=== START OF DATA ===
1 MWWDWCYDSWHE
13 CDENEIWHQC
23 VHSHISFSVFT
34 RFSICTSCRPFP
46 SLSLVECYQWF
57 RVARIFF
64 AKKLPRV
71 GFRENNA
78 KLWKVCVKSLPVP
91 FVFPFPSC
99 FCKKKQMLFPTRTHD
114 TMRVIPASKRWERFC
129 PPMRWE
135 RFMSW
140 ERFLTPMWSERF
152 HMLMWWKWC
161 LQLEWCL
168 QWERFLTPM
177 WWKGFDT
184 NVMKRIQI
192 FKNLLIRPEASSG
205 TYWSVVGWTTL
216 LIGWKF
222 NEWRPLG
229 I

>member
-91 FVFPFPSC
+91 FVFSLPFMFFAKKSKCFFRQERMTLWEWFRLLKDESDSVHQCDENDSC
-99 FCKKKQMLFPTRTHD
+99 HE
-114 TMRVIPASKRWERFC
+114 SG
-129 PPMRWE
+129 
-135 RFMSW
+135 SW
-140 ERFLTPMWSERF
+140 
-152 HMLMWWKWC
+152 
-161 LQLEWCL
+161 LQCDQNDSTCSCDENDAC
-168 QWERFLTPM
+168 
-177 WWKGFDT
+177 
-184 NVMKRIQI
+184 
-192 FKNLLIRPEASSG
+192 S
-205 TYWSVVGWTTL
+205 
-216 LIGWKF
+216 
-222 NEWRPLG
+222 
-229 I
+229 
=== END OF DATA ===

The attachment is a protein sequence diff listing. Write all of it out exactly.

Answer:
1 MWWDWCYDSWHE
13 CDENEIWHQC
23 VHSHISFSVFT
34 RFSICTSCRPFP
46 SLSLVECYQWF
57 RVARIFF
64 AKKLPRV
71 GFRENNA
78 KLWKVCVKSLPVP
91 FVFPFPSC
99 FCKKKQMLFPTRTHD
114 TMRVIPASKRWERFC
129 PPMRWE
135 RFMSW
140 ERFLTPMWSERF
152 HMLMWWKWC
161 LQLEWCL
168 QWERFLTPM
177 WWKGFDT
184 NVMKRIQI
192 FKNLLIRPEASSG
205 TYWSVVGWTTL
216 LIGWKF
222 NEWRPLG
229 I

>member
-91 FVFPFPSC
+91 FVFSLPFMFFAKKSKCFFRQERMTLWEWFRLLKDESDSVHQCDENDSC
-99 FCKKKQMLFPTRTHD
+99 HE
-114 TMRVIPASKRWERFC
+114 SG
-129 PPMRWE
+129 
-135 RFMSW
+135 SW
-140 ERFLTPMWSERF
+140 
-152 HMLMWWKWC
+152 
-161 LQLEWCL
+161 LQCDQNDSTCSCDENDAC
-168 QWERFLTPM
+168 
-177 WWKGFDT
+177 
-184 NVMKRIQI
+184 
-192 FKNLLIRPEASSG
+192 S
-205 TYWSVVGWTTL
+205 
-216 LIGWKF
+216 
-222 NEWRPLG
+222 
-229 I
+229 